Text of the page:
World War 1

 The Princess Mary Tin

Christmas 1914


Princess Mary was the teenage daughter of King George V and Queen Mary. Very early in the First World War, she created a fund, known as the ‘Sailors and Soldiers Christmas Fund’, with the purpose of giving everyone serving overseas in the forces on Christmas Day 1914, a ‘gift from the nation’. It was decided to use the fund to provide each person with a specially designed and manufactured brass ‘tin’ box containing various goodies. The brass ‘tin’ box has a double-skinned, hinged lid and is about 1 ¼ ins. deep, 3 ¼ ins. wide, and 5 ins. long. The centre of the lid is beautifully embossed with a profile of Princess Mary surrounded by a laurel wreath, the letter 'M' being impressed on either side of the image. The top panel depicts a sword and scabbard either side of the wording ‘Imperium Britannicum’. The bottom panel shows the bows of a battleship with a central nameplate which reads ‘CHRISTMAS 1914’. The two side panels and the four corners of the lid contain the names of the Allies: Japan, Russia, Montenegro, Servia, France and Belgium.

All the brass 'tin' boxes contained a Christmas card and picture of Princess Mary, but any that were sent out after Christmas 1914 contained a card wishing them a victorious New Year.

The contents of the box generally followed the pattern below:


Officers and men on active service (afloat or at the front):

A combination of – pipe, 1 oz tobacco, lighter, 20 cigarettes.


Non-smokers and boys:

Packet of sweets and bullet pencil








Talbot House - Toc H

Talbot House, better known to the British soldiers as ‘Toc H’, is also featured in my book ‘A Song in the Night’. It was a large house owned by a  brewer, and was situated on a street called Rue de l’Hôpital (now 43 Gasthuisstrat) in Poperinghe, Belgium. 'Pops' as it was known, was set back a few miles from the trenches at Ypres and was a very busy transfer station for troops going to and from the battlefields of  Flanders.

During the early summer of 1915, the garden at the back of the house was badly damaged and covered in shrapnel, following which the owner evacuated his family and all his belongings  to a safer place.  He rented the empty house to the British Army with a condition that they made the property weatherproof.


The Reverend Philip Clayton, known as 'Tubby' Clayton, was an Army  Chaplain at the time and was sent by his senior chaplain, Padre Neville Talbot, to set up a rest house for the troops. The evacuated building on the Rue de l’Hôpital proved to be just the place Tubby was looking for. The house had to be refurnished, and soldiers soon found all sorts of furniture from the locality. Various items including books for the library came from England. The house was opened on 11th December 1915 as a place where soldiers of all ranks could meet and chill out. Soldiers had to leave a cap badge as a pledge for borrowing a book from the library. A notice hung over the door saying, 'All rank abandon, ye who enter here.'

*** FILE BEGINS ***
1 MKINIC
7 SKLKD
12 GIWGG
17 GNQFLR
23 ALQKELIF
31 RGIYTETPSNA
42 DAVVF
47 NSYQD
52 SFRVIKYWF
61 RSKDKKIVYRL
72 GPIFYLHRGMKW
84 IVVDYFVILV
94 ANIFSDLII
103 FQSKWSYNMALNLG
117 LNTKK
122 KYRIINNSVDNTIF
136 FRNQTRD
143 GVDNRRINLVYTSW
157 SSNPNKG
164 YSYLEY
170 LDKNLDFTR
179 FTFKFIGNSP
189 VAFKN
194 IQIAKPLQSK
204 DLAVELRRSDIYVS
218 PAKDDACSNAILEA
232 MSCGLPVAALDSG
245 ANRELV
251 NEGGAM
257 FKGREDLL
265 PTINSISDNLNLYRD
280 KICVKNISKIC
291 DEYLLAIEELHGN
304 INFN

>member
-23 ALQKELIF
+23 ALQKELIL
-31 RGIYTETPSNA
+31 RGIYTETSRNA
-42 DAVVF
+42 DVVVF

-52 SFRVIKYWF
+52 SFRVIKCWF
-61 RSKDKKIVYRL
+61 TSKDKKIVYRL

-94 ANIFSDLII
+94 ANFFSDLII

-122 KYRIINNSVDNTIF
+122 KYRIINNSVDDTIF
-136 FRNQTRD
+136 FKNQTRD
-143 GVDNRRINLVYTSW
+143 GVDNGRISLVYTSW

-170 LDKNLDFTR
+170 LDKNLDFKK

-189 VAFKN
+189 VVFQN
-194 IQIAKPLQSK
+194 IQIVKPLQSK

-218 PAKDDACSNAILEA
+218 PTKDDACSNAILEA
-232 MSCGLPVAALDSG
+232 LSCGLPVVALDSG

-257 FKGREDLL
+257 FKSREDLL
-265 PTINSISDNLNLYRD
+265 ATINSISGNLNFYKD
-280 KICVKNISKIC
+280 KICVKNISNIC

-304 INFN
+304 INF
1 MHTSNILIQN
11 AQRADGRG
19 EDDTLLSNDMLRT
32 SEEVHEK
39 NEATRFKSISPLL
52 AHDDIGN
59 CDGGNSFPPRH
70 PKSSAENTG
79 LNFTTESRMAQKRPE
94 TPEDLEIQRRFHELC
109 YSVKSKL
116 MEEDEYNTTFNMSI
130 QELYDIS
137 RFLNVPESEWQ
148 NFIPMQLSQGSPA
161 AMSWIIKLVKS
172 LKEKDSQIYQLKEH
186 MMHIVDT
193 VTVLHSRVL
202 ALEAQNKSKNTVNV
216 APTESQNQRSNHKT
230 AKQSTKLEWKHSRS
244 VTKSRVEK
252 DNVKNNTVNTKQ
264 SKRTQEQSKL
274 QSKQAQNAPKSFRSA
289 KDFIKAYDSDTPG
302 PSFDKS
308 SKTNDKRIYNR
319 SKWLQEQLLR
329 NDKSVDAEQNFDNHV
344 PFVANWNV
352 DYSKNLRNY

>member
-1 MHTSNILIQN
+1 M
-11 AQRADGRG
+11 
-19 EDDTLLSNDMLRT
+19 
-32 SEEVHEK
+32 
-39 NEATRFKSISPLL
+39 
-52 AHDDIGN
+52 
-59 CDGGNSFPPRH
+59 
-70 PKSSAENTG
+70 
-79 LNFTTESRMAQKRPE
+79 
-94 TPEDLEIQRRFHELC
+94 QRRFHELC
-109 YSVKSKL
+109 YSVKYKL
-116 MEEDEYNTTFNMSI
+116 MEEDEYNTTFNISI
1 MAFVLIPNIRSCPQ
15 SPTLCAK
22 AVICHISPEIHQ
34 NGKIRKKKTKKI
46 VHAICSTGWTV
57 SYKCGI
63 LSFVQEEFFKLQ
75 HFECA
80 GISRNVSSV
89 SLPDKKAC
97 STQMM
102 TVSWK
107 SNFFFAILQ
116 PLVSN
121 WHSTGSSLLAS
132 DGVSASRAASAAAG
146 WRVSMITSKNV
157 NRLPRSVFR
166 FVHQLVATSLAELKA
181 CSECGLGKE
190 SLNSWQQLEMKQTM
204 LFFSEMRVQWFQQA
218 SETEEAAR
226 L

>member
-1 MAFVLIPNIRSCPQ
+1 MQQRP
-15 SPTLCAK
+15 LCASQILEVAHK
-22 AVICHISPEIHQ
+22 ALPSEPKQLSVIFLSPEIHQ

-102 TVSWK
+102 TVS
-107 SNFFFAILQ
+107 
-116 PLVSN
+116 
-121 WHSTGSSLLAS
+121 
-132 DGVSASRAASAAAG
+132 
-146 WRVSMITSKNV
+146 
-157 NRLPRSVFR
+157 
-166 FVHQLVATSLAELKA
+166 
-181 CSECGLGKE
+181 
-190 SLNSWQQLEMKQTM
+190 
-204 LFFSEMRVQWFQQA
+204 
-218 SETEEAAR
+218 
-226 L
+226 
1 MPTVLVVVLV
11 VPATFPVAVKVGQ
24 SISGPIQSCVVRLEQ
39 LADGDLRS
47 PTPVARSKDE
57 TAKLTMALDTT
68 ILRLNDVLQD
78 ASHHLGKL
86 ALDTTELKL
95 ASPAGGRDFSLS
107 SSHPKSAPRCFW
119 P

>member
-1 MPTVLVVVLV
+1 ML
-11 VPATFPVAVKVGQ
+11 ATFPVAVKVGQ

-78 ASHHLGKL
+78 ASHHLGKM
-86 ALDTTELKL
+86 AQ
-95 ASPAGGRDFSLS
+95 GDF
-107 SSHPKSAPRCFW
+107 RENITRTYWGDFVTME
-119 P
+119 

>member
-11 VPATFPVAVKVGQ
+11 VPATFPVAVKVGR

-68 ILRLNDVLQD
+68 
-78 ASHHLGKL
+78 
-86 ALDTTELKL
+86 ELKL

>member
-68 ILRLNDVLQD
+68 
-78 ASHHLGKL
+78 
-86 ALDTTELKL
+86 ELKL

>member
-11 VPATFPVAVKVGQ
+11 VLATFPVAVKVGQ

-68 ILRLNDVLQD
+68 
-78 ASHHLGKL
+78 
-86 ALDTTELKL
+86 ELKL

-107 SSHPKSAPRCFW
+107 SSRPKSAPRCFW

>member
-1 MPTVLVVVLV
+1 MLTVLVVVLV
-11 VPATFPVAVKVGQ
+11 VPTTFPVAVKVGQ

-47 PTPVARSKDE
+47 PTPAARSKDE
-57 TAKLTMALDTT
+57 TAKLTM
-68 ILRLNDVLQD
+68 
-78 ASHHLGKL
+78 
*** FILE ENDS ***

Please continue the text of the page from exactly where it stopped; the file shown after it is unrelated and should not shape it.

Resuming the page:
The loft of the house had been used for drying hops and was converted into a chapel. It became known as 'the Upper Room' . There was an organ for musical activities including hymn singing and concert performances.  The 'Upper Room' became a place of peace for many soldiers taking time out from the trenches. It was also a place where some soldiers were confirmed as Christians and received their first, and sometimes their very last, communion.

The house soon became inadequate for accommodating all the soldiers meeting there. In 1916 the first floor of the neighbouring hop store was taken over and used for church services for larger groups. This room was known as the Church Hall and later, the Concert Hall. It became a multi-purpose area housing such activities as lectures, concerts, debates and lessons.


How did it get its name? 

At first it was intended to name the house 'Church House', but army staff considered that this sounded too religious and off-putting to some soldiers.

It was then decided to call it 'Talbot House' in memory of Lieutenant Gilbert W L Talbot who was the brother of Padre Neville Talbot (both sons of  Lord Bishop Talbot of Winchester). Gilbert had been killed at Hooge in the Ypres Salient on 30th July 1915. He was buried at Sanctuary Wood Military Cemetery.  The original cross which marked Gilbert’s grave is still preserved in the Upper Room.

Talbot House became affectionately known by the Tommies as Toc H, TOC being the army signaller's code for 'T' and H being 'H'.


For further information on Talbot House and many other Great War topics, visit






A vehicle convoy of the Army Service Corps outside the Castle & Ball Hotel, Marlborough in Wiltshire



Drivers of the Army Service Corps - Mechanical Transport




Drivers of the Army Service Corps - Mechanical Transport






 A typical Silk postcard sent to loved ones during World War I




Soldiers of the North Lancs Regiment cheering

when ordered to the trenches



 Soldiers kneeling to pray at a church service before going into battle



Copyright © Julie Maria Peace 2012









A Princess Mary tin is featured in my book,

‘A Song in the Night’.



Above is an example of a Princess Mary tin which my lovely husband bought me as a surprise gift. It's rather dented and well-worn but it polishes up a treat. I love it!














Talbot House - 'Toc H'

 Picture courtesy of








The Reverend Philip 'Tubby' Clayton 



Picture courtesy of






This is my husband's grandfather

Private George Thorpe - Driver 

Army Service Corps   Regiment  No. T4/041329





George Thorpe's brother and sisters

during the War










 Typical religious postcards sent to loved ones during World War I